My mom was a nurse in the Navy WAVES when she met my dad. She said she wasn’t sure why she gave him the time of day, the first time they met, but after that, she was hooked. They were both stationed in Hawaii, and their romance was a bit of a whirlwind. They were married in the Navy Chapel, and proceeded to fall deeper in love, for the rest of their lives.
She got out of the Navy at the end of her enlistment, but my dad continued on with his chosen career. This took him to places like Guadalcanal, Iwo Jima, Saipan and Corregidor. As a Navy Hospital Corpsman, usually assigned to various Marine Divisions, he was assured of never sitting out a battle. On one of the rare occasions that he was attached to a Navy shore station, the Japanese chose that station on which to launch a sneak attack.
After the attack on Pearl Harbor, my father returned to the Marines, and accompanied them to nearly every major battle in the Pacific theater. When the war was finally over, the Marines took him to Tokyo with them.
Throughout all this, my mother sat at home, with my sister, dreading the day that a Western Union telegram might be delivered, to announce my father as dead, missing or wounded.
Finally, the war ended, and she felt as though they had survived the worst that life could throw at them. They finally had peace!
But it was short lived, as the U.S. shortly began its involvement in the Korean War, and once again, my dad was attached to a Marine outfit, and participated in the roughest landing of that conflict. His letters came sporadically, as they were often so far forward, that they could neither send nor receive mail for days, sometimes even weeks. Each time the postman came, my mother met him at the door, often to end up crying when nothing arrived to let her know that he was safe.
When the Navy abandoned the Marines to march their way out of Korea, down the Chosin Valley, my father was with them. It was a shooting gallery, with tens of thousands of enemy lining both sides, firing down on the frozen Marines below, for the entire length of the march. More news hit the airways during the Korean War, than during World War II, so my mom was painfully aware of the odds of his survival. She continued to meet the postman at the door, even though she knew she would be receiving nothing from him. She, like thousands of other military wives, was cursed with an endless wait, because even news of the dead or wounded was delayed; only long distance reports were forthcoming, citing the tremendous pounding of the Marines at Chosin.
I was only an infant at this point, so I knew nothing of the wounded Marines my father was treating. I wasn’t aware that he, like everyone else, was starving and frostbitten. I didn’t even know that my mother was crying herself to sleep nearly every night, afraid that her husband, with whom she had enjoyed so little time, might never come home to her.
I know, though, that my mother gave my sister and I all the love and care that anyone could hope for.
And I know that when my father got back, she once again thought, ‘Peace, at last!’
Peace, perhaps, but not necessarily together. My father’s line of work had made Corpsmen special targets in Korea, drawing a bonus for any Chinese soldier that could kill one. Consequently, when peace once again reigned, there was a severe shortage. This meant that nearly every Corpsman was denied the opportunity to stay ashore with his family. Instead, most were attached to ships that sailed almost immediately, and stayed gone for nine months to a year at a time.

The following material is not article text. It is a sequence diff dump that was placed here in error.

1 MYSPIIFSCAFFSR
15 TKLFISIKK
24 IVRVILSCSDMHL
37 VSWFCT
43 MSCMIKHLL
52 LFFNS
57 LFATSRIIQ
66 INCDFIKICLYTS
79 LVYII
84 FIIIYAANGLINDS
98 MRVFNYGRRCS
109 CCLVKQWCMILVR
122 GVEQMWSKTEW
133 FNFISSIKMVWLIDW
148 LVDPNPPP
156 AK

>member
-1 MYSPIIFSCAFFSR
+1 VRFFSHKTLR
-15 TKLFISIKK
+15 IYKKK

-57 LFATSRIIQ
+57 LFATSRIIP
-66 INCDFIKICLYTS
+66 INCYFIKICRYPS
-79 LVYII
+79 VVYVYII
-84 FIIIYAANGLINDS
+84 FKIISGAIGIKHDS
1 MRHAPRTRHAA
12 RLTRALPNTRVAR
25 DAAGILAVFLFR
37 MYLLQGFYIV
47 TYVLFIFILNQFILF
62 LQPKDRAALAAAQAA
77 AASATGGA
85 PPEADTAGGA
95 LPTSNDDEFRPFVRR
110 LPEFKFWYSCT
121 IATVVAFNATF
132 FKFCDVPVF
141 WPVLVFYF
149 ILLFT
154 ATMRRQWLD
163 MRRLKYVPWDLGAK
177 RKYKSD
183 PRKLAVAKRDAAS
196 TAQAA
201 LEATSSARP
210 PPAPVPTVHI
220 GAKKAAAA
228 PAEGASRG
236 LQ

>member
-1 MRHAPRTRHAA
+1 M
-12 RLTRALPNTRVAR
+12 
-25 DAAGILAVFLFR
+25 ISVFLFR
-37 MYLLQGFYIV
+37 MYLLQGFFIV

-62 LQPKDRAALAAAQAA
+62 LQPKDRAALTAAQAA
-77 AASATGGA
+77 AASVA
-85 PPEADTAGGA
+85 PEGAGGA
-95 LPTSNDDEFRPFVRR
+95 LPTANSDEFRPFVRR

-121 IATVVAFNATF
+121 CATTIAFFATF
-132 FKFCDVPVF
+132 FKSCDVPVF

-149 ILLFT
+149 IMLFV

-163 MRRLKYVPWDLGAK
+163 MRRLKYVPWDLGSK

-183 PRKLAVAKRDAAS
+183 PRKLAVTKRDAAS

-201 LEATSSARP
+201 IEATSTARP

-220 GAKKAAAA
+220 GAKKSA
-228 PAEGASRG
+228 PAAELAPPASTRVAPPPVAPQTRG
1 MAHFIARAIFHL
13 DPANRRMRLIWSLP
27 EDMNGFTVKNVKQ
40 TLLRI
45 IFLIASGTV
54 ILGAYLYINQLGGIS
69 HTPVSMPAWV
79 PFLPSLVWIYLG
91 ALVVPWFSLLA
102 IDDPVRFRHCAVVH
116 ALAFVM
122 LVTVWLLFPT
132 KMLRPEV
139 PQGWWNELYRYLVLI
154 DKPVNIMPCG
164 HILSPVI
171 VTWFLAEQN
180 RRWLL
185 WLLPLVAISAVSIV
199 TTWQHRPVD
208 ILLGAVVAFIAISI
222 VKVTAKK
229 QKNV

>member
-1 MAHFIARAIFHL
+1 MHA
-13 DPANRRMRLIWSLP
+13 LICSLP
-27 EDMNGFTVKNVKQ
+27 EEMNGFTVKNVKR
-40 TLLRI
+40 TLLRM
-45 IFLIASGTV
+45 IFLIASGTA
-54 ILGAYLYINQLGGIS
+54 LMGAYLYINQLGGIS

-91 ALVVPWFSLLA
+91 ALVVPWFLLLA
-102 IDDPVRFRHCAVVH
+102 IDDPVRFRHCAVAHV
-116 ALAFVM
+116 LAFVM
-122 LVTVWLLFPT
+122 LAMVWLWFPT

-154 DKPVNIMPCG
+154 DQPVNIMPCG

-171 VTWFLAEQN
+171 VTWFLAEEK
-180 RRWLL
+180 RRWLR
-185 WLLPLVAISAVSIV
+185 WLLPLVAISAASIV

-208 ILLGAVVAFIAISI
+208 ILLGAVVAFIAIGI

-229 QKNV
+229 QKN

Once again, my mother found herself raising two children alone. Only now, they were older, and they needed the influence of a father in their lives.
With the two hats to wear, my mom must have often found herself at odds with herself. She had to be both mother and father, occasionally both good cop and bad cop. She had to satisfactorily fulfill more functions than is reasonable for one person. And she had to be upbeat and cheerful, while doing it.
Amazingly enough, that’s exactly what she did!
I can remember periodically missing my father’s presence…wishing he could come to my ballgame, or just be there at a school play. But I don’t remember ever feeling as though I was lacking anything, because of his absence. We wrote each other letters, I sent him drawings and school pictures, and he would write me about the things he did aboard ship, or in some distant port. And meanwhile, my mom was at my ballgames. My mom made it to all my school plays. She did the same, of course, for all my sister’s activities. And in her spare time, she did all the other things that mothers do, to care for the house, the kids, the pets, the bills, the church bake sales, the Brownie Dens and the Cub Scout packs, etc., etc., etc.
And she did it all with a smile.
My mother didn’t do anything that thousands of other mothers didn’t do, in those same circumstances. In fact, she was luckier than many, since her husband did come home. But that doesn’t make it any less remarkable.
When my father finally retired from the Navy, she must have thought that she was finally going to get to keep him for a while.
Then, his new job, with the federal government, sent him to New York City for two years. Meanwhile, the three of us went to Michigan to stay with my grandparents. There were still letters, of course, and even an occasional phone call, but they weren’t enough, for a couple that had been married for nearly fifteen years, and had been together for less than two of them.
After a year, it was decided that we would move to New York, so that we could all be together. My father rented a brownstone walk-up in Queens, and we tried to resume a normal life.
When that second year in New York was behind us, my father was transferred to El Paso, TX, and we all drove out together. My mother and father were able to finish their days, never being apart again.
That was the kind of peace they had been looking for.